Thursday, October 12, 2006

Old Man in St Mark's Square, Venice

This image was taken 2 years ago, September 2004, in Venice. I noticed this old chap sitting in an archway, alone (with his thoughts, apparently) and there seemed to be a natural tension/juxtaposition with the teeming crowds of (mostly) tourists. He seemed a million miles away, and I often think he is looking out, remembering how things were in his youth and perhaps feeling so alone inspite of the many people around him.

It was two exposures, as he was in great shadow, and the square was bathed in harsh sunny light. Thankfully, he didn't move in the 2-3 seconds between shots. I blended both exposures in Photoshop, trying to make the scene look as close to that seen with the eye. I need to do a little further work, as the eagle-eyed will see some fringing along the side of the wall he has his back to, delineating the edge of each exposure. I may try and redo it, as I think my skills are better now than 2 years ago when this was done.

Anyway, your valued comments on the image, it's composition, impression and technical aspects are eagerly awaited. I may enter this in the last Projected Image competition (I nearly did for this one coming, but decided to play "safe" with some landscapes).



Critical Light said...


I can't get any of my posted image thumbnails to link to a larger version of the image - I posted this one as a 1MB file, but the thumbnail appears non-clickable. I used the large thumbnail as suggested by Gareth too. Any suggestions what's going on?


Gareth Marlow said...

Hi Ivan,

A beautiful city, and one of the most photographed collections of buildings on the planet, so you've done very well to get an original twist. This is definitely entry-worthy.

The post-processing is very good - one of the more natural blended exposures that I've seen. I can't see the fringing that you've referred to - maybe because of the small size (and no, I've no idea why it's not working for you :( ). The two exposures are spot on - and pulling off a nicely-lit shot in what looks like pretty harsh circumstances is some feat.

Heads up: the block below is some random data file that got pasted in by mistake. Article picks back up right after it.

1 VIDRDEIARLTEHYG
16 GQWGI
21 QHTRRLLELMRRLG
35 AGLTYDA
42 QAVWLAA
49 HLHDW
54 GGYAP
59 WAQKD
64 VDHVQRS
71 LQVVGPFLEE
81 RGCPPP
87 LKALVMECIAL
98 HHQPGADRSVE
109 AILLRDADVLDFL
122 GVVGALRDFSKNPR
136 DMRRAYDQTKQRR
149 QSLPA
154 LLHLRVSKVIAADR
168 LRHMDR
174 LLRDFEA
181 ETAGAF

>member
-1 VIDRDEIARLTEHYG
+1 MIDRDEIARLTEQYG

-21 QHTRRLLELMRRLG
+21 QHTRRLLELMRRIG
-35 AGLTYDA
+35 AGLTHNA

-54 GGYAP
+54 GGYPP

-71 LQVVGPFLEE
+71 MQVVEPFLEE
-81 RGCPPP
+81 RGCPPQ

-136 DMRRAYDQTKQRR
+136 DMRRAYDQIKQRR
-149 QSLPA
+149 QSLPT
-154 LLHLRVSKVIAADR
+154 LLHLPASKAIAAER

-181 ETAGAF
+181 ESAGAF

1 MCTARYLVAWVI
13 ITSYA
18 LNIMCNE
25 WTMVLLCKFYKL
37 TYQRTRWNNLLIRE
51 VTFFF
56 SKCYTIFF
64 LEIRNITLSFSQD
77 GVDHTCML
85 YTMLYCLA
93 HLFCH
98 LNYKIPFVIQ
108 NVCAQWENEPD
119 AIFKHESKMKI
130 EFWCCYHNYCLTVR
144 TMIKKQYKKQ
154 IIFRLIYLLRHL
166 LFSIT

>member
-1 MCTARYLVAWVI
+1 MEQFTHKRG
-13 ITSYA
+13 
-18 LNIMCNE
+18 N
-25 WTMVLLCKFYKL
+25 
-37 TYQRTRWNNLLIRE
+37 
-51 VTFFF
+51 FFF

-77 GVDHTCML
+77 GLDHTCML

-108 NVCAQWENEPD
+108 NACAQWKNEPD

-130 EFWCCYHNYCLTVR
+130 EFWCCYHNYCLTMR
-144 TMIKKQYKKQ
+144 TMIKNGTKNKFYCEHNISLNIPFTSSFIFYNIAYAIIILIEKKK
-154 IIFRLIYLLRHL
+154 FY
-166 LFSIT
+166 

I'm very keen on environmental portraits, particularly wide-angle shots, and I think you've got the balance between subject and environment perfect here. He's large enough in the frame that the detail shines through - a bit of character - but the scene outside is one which is instantly recognisable.

Framing him in a reflected L reads the eye to him and also frames what he's looking at, so double points there.

The only thing which frustrates me about the image is that table smack bang in the immediate foreground. It's so bright, and large, that it distracts. The sheer geometry of it, and the curved triange of its shadow, are dominant elements, and undesirable ones at that. He's also a touch too far to the right for me.

I wonder if you've got enough data for a crop and clone, perhaps to a square format? Lose the dominance of the table, focus a bit more on him while still providing the balance and obvious geographical context?

I don't appear to be able to upload in a comment, so I'll try to another post.

Ivan said...

Gareth - very useful. Good critique and I agree about the table. If only I had CS2 - with the clone perspective tool - I likely could clone it out and make a square crop as you suggest. I will give it a try anyway - using a combination of cloning and transform tool - and perhaps re-post if the results are suitable.


Critical Light said...

Hi there,

I wonder if 1MB is just too big for a clickable image. Perhaps try 850KB and see what happens?

This is a shot I like a lot. There is so much character here. The energy from the large crowd adds a great contrast with the silence and meditative state of the old man. THere are other qualities too. The fact that the old man likely lives there and knows the 'scene' while the people in the crowd might be visitors and experiencing something new.

The blend of the two images is great, as far as I can see. The buildings in the background add interest and shouldn't be cropped as in the other image, which I like much less for that reason. The sky is also nice and finishes off the photo.

As for the distracting table or whatever it is. You could try cropping more on the left and then cropping some of the bottom and a little of the sky. I wouldn't take too much though from either; the stone floor is really nice and I find leads the eye to the old man. There is a nice textural quality to it. You could also try darkening the table to remove the glare and the blue cast that seems to be there. The blue cast is nice but adds distraction.

Great photo